Tactical Advice

Productivity Bump

Don't take these tools for granted.
This story appears in the September 2007 issue of BizTech Magazine.

Seasoned information technology decision-makers often realize that the devil is in the details. One can plan, plan, plan and hope everything falls into place, but invariably the only way to make sure things run smoothly is to remain flexible and build on experience. Providing your users with the tools they need is no different. Altough there are many obvious choices when selecting those applications that make up the meat and potatoes of user builds, it is often the smaller, overlooked ones that, day in and day out, save the day, each in their own little way. I call them “intangibles.”

These intangible programs can improve the quality of life and quality of work around the office. From simple programs such as free viewers to more expensive retail offerings, intangibles can often be the oil in a well-oiled machine. Here are five such tools you should not take for granted:

1: Adobe Photoshop Elements

Adobe Photoshop Elements is a feature-rich graphic-editing program that many users may find invaluable once they’ve tried it. Whether your HR or IT departments need to create illustrated documentation for user training, your marketing team needs to manipulate artwork for sales brochures or your sales staff just wants to add the right touch to images for a PowerPoint presentation, Photoshop Elements is a capable alternative to the considerably more expensive Adobe Photoshop. Many users will find Photoshop Elements more user-friendly and straightforward than Photoshop, lending greater ease to common image-editing tasks.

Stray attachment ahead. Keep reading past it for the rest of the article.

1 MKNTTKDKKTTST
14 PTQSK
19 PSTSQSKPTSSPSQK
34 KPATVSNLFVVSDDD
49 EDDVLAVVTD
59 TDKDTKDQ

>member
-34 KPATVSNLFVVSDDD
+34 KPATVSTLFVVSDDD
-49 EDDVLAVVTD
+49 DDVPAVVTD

Photoshop Elements contains many of the popular image-editing tools of Photoshop and even boasts a few of its own, such as QuickFix, a mode that allows users to perform common tasks from a single toolbox that can also display a before/after preview during editing. Another nifty feature is multiple-choice color correction, which allows users to see a range of automatic color correction options and choose the one that looks best. The newest version of Elements also includes an improved photo-management utility that makes organizing photos and artwork easier than ever. Users can sort by size, date and even the camera or source medium from which the images originated. Photoshop Elements is the perfect solution for the user who wants professional results without the professional training.

CDW Price: $26.74

2: Microsoft PowerPoint Viewer 2007

One of the challenges inherent to collaboration within a company is compatibility among a project’s participants. It is often impractical for companies to install the same software on all users’ machines, but sometimes users running varied applications find themselves working on the same project. Chances are good that a frugal IT decision-maker is not going to sign off on purchasing PowerPoint licensing across the board for every user’s machine. So, what happens when your marketing team needs to share a presentation or proposal with the non-marketing project staff?
 
While it may seem like common knowledge, many businesses are unaware that it is possible to view and print PowerPoint presentations without purchasing licensing for Microsoft PowerPoint. All you need is a 26MB free download from Microsoft’s Web site. This utility lets users view and print presentations created in every version of PowerPoint from PowerPoint 97 on up. PowerPoint Viewer will work on all newer versions of Windows from Windows 2000 to Vista. 

This free version has a few limitations that will affect a minority of users. For instance, the PowerPoint Viewer cannot run macros or programs or support opening linked or embedded objects. But for the average presentation, PowerPoint Viewer works beautifully. Small, stable and free, PowerPoint Viewer provides necessary functionality and compatibility at zero cost.

Free: Available at www.microsoft.com/downloads

3: WinZip